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Southwest Mississippian Aims to Tap Cancer Out

Jiu-Jitsu is a modern martial arts discipline with ancient roots, and it is growing in popularity in Mississippi. Unlike other martial arts that focus on strikes and kicks, jiu-jitsu focuses on close-contact “grappling” holds and techniques and applying chokes and joint manipulations. Even though it can take Jiu-Jitsu students seven to ten years to earn a black belt rank, it is a sport that anyone can learn at any age and has the added benefit of doubling as self-defense skills. Not to mention, it’s a great way to get and stay in fighting shape.

Stephen Lusk of Southwest Mississippi started training Jiu- Jitsu after a bout with COVID and hasn’t looked back since. “After I got COVID-19 for the second time, I knew I needed to do something to get healthier,” said Lusk. “I had always been interested in martial arts and decided to try it and was hooked.” Lusk is currently a four-stripe white belt in Brazilian Jiu-Jitsu. Lusk is under the instruction of Professor Chris Holmes at Epic Martial Arts in McComb, MS. “It is one of the most valuable investments I’ve ever made in myself,” shared Lusk. “It takes physical and mental discipline and a lot of courage to step on the mat with an unknown opponent.”

Lusk knows what courage in action looks like, being raised by a single mother who shortly after giving birth to him became disabled. Lusk and his mother lived with his grandfather in rural Mississippi until his passing. Lusk’s mom eventually married, and there was stability even without the shinier things in life. “While I was growing up, my family didn’t have much. We didn’t drive nice vehicles, we didn’t take vacations, and we struggled to make ends meet,” explained Lusk. “But my mom and stepdad always made sure I had what I needed and encouraged me to get an education and chase my dreams.”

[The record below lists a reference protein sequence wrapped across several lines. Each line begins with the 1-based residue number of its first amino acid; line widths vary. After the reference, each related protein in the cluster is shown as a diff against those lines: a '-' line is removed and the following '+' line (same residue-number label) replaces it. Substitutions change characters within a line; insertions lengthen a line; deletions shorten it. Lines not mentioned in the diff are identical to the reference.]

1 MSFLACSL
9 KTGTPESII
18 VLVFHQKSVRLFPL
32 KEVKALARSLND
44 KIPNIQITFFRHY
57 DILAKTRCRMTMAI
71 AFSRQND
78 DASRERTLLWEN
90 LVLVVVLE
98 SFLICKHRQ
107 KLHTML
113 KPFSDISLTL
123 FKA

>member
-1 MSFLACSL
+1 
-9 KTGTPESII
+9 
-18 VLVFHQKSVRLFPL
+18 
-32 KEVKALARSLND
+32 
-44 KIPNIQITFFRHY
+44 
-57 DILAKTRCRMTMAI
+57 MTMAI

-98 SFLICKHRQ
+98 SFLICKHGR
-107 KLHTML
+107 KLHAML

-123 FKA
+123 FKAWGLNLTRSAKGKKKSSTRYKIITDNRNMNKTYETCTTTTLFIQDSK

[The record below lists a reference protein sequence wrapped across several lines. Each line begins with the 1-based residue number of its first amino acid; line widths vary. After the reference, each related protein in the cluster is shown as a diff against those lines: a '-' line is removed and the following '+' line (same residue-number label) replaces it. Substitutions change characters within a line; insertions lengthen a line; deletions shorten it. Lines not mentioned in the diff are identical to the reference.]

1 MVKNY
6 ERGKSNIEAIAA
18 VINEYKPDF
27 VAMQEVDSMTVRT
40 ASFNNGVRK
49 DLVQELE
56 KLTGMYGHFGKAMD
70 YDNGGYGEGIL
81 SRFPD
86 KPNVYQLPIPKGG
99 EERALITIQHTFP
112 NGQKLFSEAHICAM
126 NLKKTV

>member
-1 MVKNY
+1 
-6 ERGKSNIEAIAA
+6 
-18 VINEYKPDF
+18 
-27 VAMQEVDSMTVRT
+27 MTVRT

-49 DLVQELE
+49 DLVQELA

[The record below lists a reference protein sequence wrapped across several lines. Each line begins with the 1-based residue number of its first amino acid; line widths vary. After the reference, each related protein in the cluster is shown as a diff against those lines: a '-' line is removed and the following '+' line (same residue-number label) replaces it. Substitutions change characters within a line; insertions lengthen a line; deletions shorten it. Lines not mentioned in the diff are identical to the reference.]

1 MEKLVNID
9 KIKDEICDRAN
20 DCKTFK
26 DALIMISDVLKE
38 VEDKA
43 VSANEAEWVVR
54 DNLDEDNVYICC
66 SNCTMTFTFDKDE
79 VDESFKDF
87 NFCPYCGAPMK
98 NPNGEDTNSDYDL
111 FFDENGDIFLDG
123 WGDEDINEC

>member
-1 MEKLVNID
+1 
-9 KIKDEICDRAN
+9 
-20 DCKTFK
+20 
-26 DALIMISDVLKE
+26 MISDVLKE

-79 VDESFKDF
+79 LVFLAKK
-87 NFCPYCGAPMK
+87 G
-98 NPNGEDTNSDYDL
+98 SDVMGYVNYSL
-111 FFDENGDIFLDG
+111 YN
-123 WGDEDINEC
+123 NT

Lusk’s first dream worth fighting for was going to college. In 2018, Lusk graduated from Mississippi State University, becoming the first person in his immediate family to graduate from a four-year university. “My mom was so proud,” Lusk said. “She always wanted me to have a better chance at a financially secure life than she did.”

Unfortunately, Lusk’s mom’s health battle wasn’t over. In May 2021, Luck’s mom was diagnosed with Stage IV non-small cell lung cancer. She immediately began fighting. “Mr. Harold, the man I considered my dad, passed away in January 2022, during my mom’s fight with cancer,” explained Lusk. “She lost her soulmate, and I lost my father. Mom went downhill after that.” June 2022, Lusk’s mother’s fight with cancer ended peacefully in her sleep. She was 59.

Lusk’s mom had always been his biggest supporter, and now it is his turn to keep fighting for her and everyone else who’s going toe-to-toe with cancer. Lusk is representing Mississippi and cancer patients at the 2022 Tap Cancer Out event at the Alario Center in New Orleans, LA on October 1st.

“I know that even during my toughest training session, competitive match, or open mat, nothing compares to the fight that my mom endured.”

Tap Cancer Out, a 501(c)(3) charitable organization, and their beneficiary organizations.



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